A New Data-Driven Measurement of the Milky Way’s Circular Velocity Curve

Data science extends to the farthest corners of the Galaxy

The circular velocity curve of the Milky Way represents how fast an object would move at a Galactocentric distance (meaning a certain radius from the center of the Galaxy), provided it was on a perfectly circular orbit. It is a measure of the Galaxy’s mass as a function of radius. Most methods of measuring the Milky Way’s circular velocity curve depend strongly on the Sun, and are most precise in the Solar neighborhood. Methods for measuring beyond the Sun’s radius rely on tracing the paths of distant stars and other objects, but these measures are often imprecise, subject to various biases, and based on small numbers of stars to date.

In a new paper, David W. Hogg, Professor of Physics and Data Science, Anna-Christina Eilers and Hans Walter-Rix, Max-Planck-Institute for Astronomy, and Melissa K. Ness, Flatiron Institute and Columbia University, propose a new method for measuring the Milky Way’s circular velocity curve. Their method uses precise phase-space measurements (within ~10% uncertainty) of approximately 23,000 red giant stars at Galactocentric distances between five and twenty-five kiloparsecs (kpc). (A kiloparsec is 1000 parsecs or 3262 light-years.) The measurements come from a data-driven model, derived in another paper co-authored by Hogg, which leverages spectral and photometric datasets from the Sloan Digital Sky Survey and also NASA and ESA to predict the location and movement of the relevant red giant stars — the first wholly data-driven model for predicting or estimating the distances of stars.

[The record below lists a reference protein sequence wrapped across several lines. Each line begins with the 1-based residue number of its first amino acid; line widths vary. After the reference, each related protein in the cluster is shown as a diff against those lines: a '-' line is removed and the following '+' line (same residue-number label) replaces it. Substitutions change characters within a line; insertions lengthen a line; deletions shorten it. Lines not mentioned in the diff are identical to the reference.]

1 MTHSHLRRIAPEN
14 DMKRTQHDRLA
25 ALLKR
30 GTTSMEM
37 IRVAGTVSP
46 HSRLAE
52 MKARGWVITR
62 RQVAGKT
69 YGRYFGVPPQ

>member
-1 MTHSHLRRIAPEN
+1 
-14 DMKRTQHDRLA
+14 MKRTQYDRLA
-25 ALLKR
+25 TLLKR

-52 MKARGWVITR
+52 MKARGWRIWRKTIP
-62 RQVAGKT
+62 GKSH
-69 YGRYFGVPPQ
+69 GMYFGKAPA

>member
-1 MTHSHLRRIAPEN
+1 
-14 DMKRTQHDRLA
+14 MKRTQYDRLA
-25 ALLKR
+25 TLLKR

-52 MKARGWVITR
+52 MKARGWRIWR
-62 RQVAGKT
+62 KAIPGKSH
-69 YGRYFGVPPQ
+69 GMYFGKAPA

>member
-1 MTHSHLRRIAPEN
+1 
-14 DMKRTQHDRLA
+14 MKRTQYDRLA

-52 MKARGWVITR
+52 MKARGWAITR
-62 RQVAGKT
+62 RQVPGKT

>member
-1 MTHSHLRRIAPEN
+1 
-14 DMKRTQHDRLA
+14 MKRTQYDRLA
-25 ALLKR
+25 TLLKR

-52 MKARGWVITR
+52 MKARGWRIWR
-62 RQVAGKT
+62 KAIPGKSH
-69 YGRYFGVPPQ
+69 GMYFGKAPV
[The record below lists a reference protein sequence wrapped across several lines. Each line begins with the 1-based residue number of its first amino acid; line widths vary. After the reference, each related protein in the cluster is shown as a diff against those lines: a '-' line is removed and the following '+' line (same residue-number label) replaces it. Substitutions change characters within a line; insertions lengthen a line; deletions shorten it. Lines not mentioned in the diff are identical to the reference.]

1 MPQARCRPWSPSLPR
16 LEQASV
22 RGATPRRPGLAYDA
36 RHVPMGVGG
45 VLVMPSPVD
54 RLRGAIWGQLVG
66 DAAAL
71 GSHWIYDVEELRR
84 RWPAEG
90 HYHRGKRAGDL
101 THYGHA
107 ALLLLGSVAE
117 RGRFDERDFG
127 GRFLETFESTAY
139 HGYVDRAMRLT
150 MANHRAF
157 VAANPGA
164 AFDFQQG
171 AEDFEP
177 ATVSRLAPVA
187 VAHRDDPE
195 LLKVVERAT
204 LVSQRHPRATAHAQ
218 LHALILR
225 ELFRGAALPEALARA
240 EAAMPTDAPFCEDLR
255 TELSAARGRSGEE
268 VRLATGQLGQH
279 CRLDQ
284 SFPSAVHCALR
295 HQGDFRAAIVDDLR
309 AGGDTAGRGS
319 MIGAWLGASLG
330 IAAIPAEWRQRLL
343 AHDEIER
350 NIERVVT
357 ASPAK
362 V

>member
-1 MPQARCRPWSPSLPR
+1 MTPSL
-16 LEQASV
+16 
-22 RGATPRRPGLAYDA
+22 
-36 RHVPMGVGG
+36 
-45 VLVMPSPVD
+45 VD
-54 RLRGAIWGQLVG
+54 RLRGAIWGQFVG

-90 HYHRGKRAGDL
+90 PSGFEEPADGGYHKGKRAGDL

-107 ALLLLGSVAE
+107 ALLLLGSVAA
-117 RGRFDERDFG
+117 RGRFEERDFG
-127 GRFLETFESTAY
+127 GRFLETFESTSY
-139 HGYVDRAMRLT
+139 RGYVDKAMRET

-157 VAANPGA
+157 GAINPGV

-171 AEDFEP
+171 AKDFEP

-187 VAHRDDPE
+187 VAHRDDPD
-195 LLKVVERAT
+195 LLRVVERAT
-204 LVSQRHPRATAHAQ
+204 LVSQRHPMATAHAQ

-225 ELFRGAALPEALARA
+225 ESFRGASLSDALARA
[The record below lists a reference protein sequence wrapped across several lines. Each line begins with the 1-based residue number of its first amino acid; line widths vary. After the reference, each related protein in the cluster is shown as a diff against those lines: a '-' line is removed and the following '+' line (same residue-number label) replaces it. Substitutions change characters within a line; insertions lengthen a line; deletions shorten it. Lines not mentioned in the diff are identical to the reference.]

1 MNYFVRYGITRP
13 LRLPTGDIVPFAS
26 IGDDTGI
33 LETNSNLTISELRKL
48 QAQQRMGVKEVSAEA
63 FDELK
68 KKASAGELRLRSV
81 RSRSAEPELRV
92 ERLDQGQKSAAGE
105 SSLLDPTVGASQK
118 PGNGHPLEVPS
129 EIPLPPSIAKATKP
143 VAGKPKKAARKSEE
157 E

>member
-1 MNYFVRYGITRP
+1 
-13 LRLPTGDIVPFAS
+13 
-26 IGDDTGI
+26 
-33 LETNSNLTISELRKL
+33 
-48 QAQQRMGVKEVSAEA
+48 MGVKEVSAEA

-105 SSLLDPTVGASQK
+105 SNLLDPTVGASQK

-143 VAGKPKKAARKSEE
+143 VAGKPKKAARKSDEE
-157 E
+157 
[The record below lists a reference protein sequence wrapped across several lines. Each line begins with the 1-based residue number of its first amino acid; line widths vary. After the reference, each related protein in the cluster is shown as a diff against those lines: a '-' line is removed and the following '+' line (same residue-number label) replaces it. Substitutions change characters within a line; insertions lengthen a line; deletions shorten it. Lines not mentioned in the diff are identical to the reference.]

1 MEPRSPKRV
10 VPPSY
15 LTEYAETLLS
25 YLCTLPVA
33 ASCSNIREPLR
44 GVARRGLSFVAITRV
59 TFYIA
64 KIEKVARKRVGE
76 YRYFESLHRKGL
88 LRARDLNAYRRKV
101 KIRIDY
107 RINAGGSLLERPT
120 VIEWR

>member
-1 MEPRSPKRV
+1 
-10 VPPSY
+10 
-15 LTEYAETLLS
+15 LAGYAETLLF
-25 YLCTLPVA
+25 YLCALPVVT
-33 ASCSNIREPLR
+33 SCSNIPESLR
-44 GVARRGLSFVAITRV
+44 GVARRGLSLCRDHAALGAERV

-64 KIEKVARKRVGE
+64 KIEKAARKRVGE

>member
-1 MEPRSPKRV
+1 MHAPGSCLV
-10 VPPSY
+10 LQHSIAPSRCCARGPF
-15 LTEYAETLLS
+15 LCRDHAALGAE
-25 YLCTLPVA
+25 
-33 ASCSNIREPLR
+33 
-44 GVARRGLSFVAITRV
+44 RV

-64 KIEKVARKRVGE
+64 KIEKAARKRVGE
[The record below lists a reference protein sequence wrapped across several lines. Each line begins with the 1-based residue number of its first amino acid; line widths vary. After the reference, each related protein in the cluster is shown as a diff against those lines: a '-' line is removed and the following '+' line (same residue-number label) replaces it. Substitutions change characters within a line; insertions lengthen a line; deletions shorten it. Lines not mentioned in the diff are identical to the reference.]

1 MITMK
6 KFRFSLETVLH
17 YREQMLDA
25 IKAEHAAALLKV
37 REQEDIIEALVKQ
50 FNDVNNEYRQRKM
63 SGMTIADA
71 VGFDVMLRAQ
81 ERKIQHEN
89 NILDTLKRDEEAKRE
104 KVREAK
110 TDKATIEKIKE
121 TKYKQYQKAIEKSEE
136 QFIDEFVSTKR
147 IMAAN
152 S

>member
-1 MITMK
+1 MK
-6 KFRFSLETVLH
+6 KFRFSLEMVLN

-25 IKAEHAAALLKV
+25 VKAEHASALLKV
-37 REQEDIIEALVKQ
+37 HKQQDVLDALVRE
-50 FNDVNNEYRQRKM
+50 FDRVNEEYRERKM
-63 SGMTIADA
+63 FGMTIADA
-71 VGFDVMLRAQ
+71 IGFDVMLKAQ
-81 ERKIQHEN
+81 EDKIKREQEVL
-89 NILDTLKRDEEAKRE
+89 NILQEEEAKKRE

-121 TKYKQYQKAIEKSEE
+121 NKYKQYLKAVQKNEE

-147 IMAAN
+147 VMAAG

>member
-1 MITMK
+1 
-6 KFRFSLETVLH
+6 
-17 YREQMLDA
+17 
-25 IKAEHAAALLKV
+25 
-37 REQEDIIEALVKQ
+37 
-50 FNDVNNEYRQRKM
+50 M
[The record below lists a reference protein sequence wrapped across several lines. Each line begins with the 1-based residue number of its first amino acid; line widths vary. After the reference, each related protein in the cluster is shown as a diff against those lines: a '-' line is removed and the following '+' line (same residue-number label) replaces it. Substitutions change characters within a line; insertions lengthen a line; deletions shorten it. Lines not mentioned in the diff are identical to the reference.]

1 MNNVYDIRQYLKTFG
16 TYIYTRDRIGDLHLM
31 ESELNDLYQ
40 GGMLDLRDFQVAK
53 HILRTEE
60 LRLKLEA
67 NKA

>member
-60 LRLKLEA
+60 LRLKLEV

The researchers stress the importance of the accuracy of these measurements and explain that their model for red giant stars improves both the precision and accuracy of Milky-Way measurements because the stars in their dataset are both very common and very luminous. They also note that their calculation of the circular velocity at the distance of the Sun (and therefore mass of the Galaxy) has a mere 5% uncertainty. With their dataset, Hogg and collaborators derived this circular velocity measurement from the Jeans equation, which uses the velocity and density distribution of the red giant star population, assuming an axi-symmetric gravitational potential.

The results of their derivation largely agreed with results from previous calculations, although it is much more precise, and the researchers point out that while other calculations find dips in the circular velocity at nine and eleven kiloparsecs, they find no such dips. The mass distribution in the Milky Way looks very smooth, and their measurements of any fluctuations would be precise at the percent level. They were also able to estimate the concentration of dark matter as a function of distance, and according to their calculations the Milky Way is dominated by dark matter past fourteen kiloparsecs from the center of the Galaxy.

Hogg’s work reminds us that data science affects not only the apps we use every day but the farthest reaches of the Galaxy.

By Paul Oliver